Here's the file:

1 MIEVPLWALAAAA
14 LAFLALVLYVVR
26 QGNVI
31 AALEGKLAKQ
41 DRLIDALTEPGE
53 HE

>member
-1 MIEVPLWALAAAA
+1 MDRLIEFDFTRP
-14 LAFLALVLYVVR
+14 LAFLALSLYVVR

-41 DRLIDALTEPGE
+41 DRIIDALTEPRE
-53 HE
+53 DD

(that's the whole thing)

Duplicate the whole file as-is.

1 MIEVPLWALAAAA
14 LAFLALVLYVVR
26 QGNVI
31 AALEGKLAKQ
41 DRLIDALTEPGE
53 HE

>member
-1 MIEVPLWALAAAA
+1 MDRLIEFDFTRP
-14 LAFLALVLYVVR
+14 LAFLALSLYVVR

-41 DRLIDALTEPGE
+41 DRIIDALTEPRE
-53 HE
+53 DD